26 Jan

Basic JavaScript Part 8: Namespaces

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Here are the links to the previous installments:

  1. Functions
  2. Objects
  3. Prototypes
  4. Enforcing New on Constructor Functions
  5. Hoisting
  6. Automatic Semicolon Insertion
  7. Static Properties and Methods

In my previous post, I showed how you can ?emulate? static members in JavaScript without having a dedicated syntax for it. For this post, I?m going to discuss namespaces in JavaScript. In order to reduce the number of objects and functions that are added to the global scope in our applications, using namespaces in JavaScript is definitely a recommended practice. Just like static members, namespaces don?t have any dedicated syntax built into the language either. But we?re able to get the same benefits by creating a single global object and adding all our objects and functions to this object.

var AppSpace = AppSpace || {};

AppSpace.Podcast = function {
    this.title = 'Astronomy Cast';
    this.description = 'A fact-based journey through the galaxy.';
    this.link = 'http://www.astronomycast.com';

AppSpace.Podcast.prototype.toString = function() {
    return 'Title: ' + this.title;

This way we lower the possibility of naming collisions when using our code in conjunction with other JavaScript libraries. We can also use the same naming conventions for namespaces as in any other programming language that does provide syntactical support. Suppose we want to use a namespace like ?MyCompany.MyApplication.Model?. We can accomplish this by using the same approach as shown earlier:

var MyCompany = MyCompany || {};
MyCompany.MyApplication = {};
MyCompany.MyApplication.Model = {};

or something like the following:

var MyCompany = MyCompany || {
    MyApplication: {
        Model: {}

However, this approach can become very cumbersome and hard to maintain when our code expands over time. In order to overcome this issue we can use a general purpose namespace function to achieve the same thing using a single line of code.

var model = namespace('MyCompany.MyApplication.Model');

model.Podcast = function {
    this.title = 'Astronomy Cast';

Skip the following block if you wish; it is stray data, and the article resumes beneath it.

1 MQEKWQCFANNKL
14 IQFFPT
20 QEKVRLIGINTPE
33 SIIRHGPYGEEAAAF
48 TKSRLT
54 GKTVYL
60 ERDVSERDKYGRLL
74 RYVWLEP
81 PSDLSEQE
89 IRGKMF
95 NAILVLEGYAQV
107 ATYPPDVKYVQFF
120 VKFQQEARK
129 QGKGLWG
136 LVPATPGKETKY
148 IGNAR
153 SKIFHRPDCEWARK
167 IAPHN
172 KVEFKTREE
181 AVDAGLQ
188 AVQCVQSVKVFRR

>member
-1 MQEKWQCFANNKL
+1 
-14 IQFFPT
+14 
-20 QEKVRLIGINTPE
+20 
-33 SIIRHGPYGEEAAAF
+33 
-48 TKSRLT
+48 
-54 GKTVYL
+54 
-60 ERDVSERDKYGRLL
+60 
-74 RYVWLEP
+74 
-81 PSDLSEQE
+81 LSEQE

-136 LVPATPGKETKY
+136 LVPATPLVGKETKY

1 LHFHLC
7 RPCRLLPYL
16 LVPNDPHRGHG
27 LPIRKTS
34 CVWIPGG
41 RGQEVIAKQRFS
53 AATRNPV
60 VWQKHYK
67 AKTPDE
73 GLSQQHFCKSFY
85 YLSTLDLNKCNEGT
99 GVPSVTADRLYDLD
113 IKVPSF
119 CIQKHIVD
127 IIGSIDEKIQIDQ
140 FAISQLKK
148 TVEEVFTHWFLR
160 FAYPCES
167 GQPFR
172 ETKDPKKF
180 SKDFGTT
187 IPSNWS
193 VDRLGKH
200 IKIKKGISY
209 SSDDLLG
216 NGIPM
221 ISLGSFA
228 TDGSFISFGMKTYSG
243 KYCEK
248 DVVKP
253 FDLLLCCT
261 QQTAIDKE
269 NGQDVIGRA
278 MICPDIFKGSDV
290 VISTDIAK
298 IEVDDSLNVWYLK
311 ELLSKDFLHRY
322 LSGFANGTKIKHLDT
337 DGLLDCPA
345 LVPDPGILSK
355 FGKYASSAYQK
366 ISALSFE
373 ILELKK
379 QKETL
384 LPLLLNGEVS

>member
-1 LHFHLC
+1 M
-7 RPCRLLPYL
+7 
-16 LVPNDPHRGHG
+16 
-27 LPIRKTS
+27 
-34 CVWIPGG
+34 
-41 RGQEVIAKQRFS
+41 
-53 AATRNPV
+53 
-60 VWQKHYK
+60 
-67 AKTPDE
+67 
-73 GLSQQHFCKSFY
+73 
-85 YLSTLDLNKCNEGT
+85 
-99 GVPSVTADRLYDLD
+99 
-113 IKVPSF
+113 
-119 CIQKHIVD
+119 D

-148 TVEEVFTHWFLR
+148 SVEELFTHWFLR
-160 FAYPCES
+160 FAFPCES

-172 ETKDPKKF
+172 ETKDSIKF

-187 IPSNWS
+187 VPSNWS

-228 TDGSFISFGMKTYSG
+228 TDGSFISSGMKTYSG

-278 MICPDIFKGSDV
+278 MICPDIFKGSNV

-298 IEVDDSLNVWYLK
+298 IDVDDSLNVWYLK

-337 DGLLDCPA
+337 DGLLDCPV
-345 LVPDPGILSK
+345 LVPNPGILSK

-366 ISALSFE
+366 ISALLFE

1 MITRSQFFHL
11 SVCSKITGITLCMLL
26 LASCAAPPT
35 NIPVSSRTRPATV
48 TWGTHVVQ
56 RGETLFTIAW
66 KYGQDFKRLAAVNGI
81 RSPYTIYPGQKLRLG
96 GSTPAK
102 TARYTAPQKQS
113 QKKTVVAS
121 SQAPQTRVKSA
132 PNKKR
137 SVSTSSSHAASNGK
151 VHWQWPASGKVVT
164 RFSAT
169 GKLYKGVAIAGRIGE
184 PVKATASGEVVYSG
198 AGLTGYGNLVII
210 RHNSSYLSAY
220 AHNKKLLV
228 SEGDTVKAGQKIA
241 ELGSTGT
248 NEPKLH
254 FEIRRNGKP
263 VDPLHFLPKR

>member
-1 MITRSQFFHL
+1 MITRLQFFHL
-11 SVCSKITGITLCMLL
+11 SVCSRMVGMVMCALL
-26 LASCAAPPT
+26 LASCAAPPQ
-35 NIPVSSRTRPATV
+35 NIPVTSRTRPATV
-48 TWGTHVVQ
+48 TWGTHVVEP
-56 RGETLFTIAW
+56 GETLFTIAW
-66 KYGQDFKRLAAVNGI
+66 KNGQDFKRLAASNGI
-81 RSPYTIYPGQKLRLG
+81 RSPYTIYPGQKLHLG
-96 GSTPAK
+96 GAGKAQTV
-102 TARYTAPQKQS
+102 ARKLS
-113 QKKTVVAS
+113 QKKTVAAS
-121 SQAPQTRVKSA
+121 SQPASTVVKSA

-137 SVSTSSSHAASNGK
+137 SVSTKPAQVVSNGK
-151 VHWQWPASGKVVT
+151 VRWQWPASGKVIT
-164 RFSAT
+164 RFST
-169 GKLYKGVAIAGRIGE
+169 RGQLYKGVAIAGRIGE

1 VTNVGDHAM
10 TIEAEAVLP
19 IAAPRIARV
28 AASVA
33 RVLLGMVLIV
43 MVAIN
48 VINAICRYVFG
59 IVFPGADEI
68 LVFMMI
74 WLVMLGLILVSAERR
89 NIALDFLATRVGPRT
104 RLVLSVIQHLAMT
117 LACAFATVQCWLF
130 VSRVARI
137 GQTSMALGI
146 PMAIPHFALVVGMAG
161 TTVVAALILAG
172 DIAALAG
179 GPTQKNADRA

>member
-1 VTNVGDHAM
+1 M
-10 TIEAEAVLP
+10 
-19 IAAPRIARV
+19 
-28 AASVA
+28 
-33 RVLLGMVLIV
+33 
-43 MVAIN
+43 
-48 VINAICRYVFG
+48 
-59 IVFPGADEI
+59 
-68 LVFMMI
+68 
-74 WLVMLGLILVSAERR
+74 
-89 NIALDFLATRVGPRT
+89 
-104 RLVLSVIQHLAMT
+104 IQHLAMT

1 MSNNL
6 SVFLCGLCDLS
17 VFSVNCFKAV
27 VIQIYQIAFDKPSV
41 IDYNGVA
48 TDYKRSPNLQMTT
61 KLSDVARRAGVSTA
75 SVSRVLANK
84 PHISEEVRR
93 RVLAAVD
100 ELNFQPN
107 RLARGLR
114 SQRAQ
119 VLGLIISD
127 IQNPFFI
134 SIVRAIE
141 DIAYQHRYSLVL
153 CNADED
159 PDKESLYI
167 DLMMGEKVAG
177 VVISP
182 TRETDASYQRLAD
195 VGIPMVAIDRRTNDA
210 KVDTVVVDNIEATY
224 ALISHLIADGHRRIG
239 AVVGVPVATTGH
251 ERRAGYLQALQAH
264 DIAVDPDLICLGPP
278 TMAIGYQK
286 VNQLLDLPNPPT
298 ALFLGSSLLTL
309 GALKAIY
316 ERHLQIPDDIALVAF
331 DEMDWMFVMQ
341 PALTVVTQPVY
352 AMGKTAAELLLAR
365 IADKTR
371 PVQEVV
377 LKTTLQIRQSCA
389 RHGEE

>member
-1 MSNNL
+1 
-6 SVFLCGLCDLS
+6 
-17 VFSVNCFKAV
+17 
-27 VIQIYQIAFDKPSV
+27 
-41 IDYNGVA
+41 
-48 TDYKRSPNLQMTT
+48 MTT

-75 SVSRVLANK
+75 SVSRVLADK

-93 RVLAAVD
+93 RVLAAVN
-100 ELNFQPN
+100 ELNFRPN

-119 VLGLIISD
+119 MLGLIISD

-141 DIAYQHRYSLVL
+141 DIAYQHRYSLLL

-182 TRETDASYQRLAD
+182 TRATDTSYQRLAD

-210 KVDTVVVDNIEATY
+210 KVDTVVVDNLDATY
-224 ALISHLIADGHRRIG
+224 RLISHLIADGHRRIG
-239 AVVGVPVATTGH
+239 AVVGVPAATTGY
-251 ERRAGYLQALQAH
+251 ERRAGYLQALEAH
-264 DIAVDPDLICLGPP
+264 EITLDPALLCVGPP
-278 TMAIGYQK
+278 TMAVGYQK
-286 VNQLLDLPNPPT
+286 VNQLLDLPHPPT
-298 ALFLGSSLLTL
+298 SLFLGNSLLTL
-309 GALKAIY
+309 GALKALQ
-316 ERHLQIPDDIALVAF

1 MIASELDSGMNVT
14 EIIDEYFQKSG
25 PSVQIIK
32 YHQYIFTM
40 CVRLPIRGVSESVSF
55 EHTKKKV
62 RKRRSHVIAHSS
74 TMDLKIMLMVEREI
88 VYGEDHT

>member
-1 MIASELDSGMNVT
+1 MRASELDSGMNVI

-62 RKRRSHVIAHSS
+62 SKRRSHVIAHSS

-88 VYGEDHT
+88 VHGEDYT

this.description = 'A fact-based journey through the galaxy.';
    this.link = 'http://www.astronomycast.com';

model.Podcast.prototype.toString = function() {
    return 'Title: ' + this.title;

Here?s an example of how we can implement such a namespace function.

function namespace(namespaceString) {
    var parts = namespaceString.split('.'),
        parent = window,
        currentPart = '';    
    for(var i = 0, length = parts.length; i < length; i++) {
        currentPart = parts[i];
        parent[currentPart] = parent[currentPart] || {};
        parent = parent[currentPart];
    return parent;

Using this approach requires less typing and the resulting code also looks less verbose. Some JavaScript libraries, like YUI and the Dojo Toolkit, provide their own implementations for such a namespace utility function. I encourage you to take a look at their implementations as well.

Until next time. 

7 thoughts on “Basic JavaScript Part 8: Namespaces

  1. I would say that var AppSpace = AppSpace || {}; would first define the AppSpace namespace only in the current function block (the intent might be to have it global) as well as throwing an error in a browser environment when quierying AppSpace. I would replace it with:
    global.AppSpace = global.AppSpace || {};
    where global would be the root of the object tree.

  2. Thanks for the great article.
    Just want to point out that you do not need ‘var’ when declaring second- and third-level namespaces:

    var MyCompany = MyCompany || {};
    MyCompany.MyApplication = {}; // var is not needed
    MyCompany.MyApplication.Model = {}; // var is not needed

  3. The sample implementation of namespace has:

    parent = parent[currentPart];

    which is, thinking about it, pretty neat. This allows me to say something like

    namespace(‘abc.def.ghi’).xyz = function () {


    Well done!

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